A paper published in the Journal of Immunology provided a landmark moment in translational medicine for a pair of scientists at OMRF.
The paper marks the first published collaboration between Robert Axtell, Ph.D., a research scientist, and physician Gabriel Pardo, M.D., who combine their expertise to shed new light on multiple sclerosis, which is an inflammatory, degenerative disease of the central nervous system.
The two scientists’ effort focused on understanding the mechanisms of disease in MS and why specific treatment strategies do or do not respond by targeting specific immune cells. The project has been roughly a year in the making.
“It could prove to be a watershed moment for us,” said Axtell, an assistant member in OMRF’s Arthritis and Clinical Immunology Program, who came to OMRF in 2013 from Stanford University.
Since opening its Multiple Sclerosis Center of Excellence in 2011, OMRF has set out to provide a unique opportunity for MS researchers to collaborate with clinicians to better understand and treat the disease. The clinic allows for evaluation and care of patients where physicians learn firsthand what is or is not working or what needs to be addressed.
With clinical research housed in the same location as basic research, an open line of communication forms, allowing ideas to grow. This rare setup was used to investigate patient response to a popular MS therapy by using both human samples and mouse models.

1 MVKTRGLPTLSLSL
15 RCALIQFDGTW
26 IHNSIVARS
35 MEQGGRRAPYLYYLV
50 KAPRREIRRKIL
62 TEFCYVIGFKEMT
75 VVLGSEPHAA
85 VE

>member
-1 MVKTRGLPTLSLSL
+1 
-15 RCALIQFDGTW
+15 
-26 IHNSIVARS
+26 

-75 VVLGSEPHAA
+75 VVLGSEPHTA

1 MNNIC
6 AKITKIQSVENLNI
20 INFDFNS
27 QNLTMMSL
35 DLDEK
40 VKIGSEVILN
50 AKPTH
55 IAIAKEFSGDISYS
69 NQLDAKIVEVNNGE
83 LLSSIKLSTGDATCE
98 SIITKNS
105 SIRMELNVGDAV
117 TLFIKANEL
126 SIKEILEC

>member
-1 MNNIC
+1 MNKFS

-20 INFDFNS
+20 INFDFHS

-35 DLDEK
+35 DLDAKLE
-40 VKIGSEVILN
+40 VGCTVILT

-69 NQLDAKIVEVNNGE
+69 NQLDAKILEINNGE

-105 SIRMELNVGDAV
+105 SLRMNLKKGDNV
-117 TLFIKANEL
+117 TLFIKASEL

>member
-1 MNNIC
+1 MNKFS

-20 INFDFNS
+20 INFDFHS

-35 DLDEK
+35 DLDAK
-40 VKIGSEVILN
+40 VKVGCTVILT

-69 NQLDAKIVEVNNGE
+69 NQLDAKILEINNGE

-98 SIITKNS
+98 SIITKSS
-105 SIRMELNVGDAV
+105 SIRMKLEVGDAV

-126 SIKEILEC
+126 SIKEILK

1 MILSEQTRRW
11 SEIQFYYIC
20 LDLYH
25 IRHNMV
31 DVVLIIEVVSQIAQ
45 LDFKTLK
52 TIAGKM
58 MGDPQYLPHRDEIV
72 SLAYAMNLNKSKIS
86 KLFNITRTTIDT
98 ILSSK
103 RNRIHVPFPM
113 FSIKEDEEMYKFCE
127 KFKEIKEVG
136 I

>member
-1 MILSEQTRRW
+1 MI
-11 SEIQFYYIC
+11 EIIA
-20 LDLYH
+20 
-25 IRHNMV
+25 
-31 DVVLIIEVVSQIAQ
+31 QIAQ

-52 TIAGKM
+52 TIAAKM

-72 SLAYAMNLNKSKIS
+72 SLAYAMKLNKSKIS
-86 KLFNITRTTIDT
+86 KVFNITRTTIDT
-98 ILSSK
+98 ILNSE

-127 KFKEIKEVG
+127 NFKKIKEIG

“This consummates the purpose of having a clinical component to OMRF’s operation,” said Pardo, who is the director of the MS center and treats more than 2,000 MS patients. “We have a large population of individuals with a well-characterized immune-mediated disease that feeds into the strengths of the institution in basic autoimmune research. This is the first step in many to come.”
The paper represents a milestone in OMRF’s efforts to accelerate translational medicine, a discipline that takes what Pardo refers to as a “bench-to-bedside” approach. By enabling researchers and clinicians to work closely with one another and share findings, it expedites the speed with which patients can receive new treatments.
In the new paper, Axtell and Pardo show that a particular MS medication, interferon beta, alters immune cells in a way that can help to suppress the disease and its symptoms.
Scientists do not fully understand how this specific mediation works in people suffering from MS, but Axtell said these new findings will help shed light on this question. The new information also allows clinicians at OMRF and elsewhere to look for potential markers in patient response so they can tailor treatments accordingly.
Judith James, M.D., Ph.D., leader of OMRF’s autoimmune disease research efforts, is encouraged by the findings.
“Patients in OMRF’s MS Center of Excellence have been kind enough to allow us to collect extra samples just so these types of studies can be done,” said James, who holds the Lou C. Kerr Endowed Chair in Biomedical Research. “By providing samples and their clinical information, partnered with philanthropic and National Institutes of Health financial support, we hope this will be just one of many productive collaborations to occur in multiple sclerosis clinical research.”
Ultimately, said James, “The goal is that these and related studies will help improve the lives of patients with these diseases.”